Whereas the United States Supreme Court ruled in MGM v. Grokster that it is illegal to engage in digital theft directly or to encourage or induce digital theft;

I am not a lawyer, but this one also seemed fishy. Grokster, as I read it, isn't quite that cut-and-dried. First of all, "digital theft," like Pamela Anderson, is a distortion emanating from Los Angeles. The term doesn't appear in the SCOTUS opinion. It's not a minor point. Grokster doesn't define a different standard for liability for digital forms of infringement (in other words, they didn't undo Sony). What they did was create a netherworld with an new "intent" standard that will now have to be painfully clarified by trial (literally) and error.

Whereas Korean and Australian courts followed with similar rulings preventing the establishment of business models predicated on digital theft;

I notice India, with their thriving intellectual property industries (pharmaceuticals, films, music, software) isn't on this list of worthies. Why so picky?

Whereas public broadcast spectrum is granted by the U.S. government to be used in the public interest;

Finally, a factually correct statement.

Whereas the public interest is not served by the allowance of digital theft;

Again, if "digital theft" existed, this might, or might not, be true.

Whereas Congress has stated that radio broadcasts should not facilitate or result in the digital theft of music;

Whereas the Federal Communications Commission promulgated rules to protect digital video broadcasts from illegal redistribution over digital networks;

Whereas the Federal Communications Commission is examining the promulgation of rules to protect digital audio broadcasts from illegal copying or redistribution over digital networks;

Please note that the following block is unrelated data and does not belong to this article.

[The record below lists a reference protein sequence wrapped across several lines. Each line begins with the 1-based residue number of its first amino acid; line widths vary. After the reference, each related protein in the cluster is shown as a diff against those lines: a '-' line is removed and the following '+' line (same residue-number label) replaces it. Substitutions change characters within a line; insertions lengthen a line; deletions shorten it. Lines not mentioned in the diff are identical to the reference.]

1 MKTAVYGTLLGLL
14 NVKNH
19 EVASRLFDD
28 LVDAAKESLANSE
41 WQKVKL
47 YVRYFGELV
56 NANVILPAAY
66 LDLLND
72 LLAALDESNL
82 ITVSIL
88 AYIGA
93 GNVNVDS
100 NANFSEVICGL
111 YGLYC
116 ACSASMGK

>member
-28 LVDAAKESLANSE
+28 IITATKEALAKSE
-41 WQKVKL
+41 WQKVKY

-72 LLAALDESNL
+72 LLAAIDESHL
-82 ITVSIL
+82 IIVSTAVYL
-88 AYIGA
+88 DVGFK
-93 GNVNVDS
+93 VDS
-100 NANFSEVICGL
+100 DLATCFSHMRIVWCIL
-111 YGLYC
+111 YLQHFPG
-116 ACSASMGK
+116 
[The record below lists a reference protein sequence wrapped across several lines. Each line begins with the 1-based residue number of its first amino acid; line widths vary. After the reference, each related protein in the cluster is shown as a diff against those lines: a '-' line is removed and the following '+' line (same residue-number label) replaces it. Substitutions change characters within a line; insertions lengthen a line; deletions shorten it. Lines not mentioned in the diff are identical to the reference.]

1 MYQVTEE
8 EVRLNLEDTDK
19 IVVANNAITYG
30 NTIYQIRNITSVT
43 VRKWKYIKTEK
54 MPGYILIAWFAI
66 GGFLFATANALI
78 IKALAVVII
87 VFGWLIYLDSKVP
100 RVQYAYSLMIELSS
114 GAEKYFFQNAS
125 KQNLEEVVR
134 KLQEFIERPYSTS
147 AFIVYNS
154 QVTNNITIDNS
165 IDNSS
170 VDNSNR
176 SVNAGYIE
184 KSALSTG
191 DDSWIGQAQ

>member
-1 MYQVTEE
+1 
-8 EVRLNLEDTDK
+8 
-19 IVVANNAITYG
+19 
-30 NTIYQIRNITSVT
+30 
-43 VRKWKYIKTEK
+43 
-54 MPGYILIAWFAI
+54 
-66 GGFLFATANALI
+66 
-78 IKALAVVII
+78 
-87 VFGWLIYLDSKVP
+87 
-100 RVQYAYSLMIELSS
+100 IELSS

Whereas the United States Court of Appeals for the District of Columbia Circuit recently vacated the Federal Communications Commission’s ruling on digital video broadcasts based on a need for a direct Congressional grant of authority;

Whereas given the breadth of this decision regarding the Commission’s scope of authority in this area, any direct Congressional grant of authority should include both digital video and audio broadcasts;

Whereas Congress is considering efforts to expressly grant such authority to the Federal Communications Commission;

Translation: our buddies at the MPAA got screwed when they tried to end-run Congress and go straight to the unresponsible (in the political sense) bureaucrats of the FCC. As long as they're asking you for their Broadcast Flag, we'd like one for radio, too. Thanks.


This is not the time to give a weak performer the benefit of the doubt. The FEMA director's role in the ongoing recovery effort is too important to be entrusted to a clueless political hack with such poor judgment.

Rather than praise Michael Brown, Bush should fire him.

Sorry Michelle (and Andrew), but there's only one way this story plays out in the Bush administration.

As surely as the girls from The Apprentice will wind up in Maxim, Brownie will be awarded the Presidential Medal of Freedom.

Bush Says Results of Aid Efforts Were 'Not Acceptable' - New York Times

Mr. Bush took note that the Mississippi home of Senator Trent Lott had been destroyed, the president said he saw himself one day sitting with the former Senate Republican leader on his rebuilt front porch.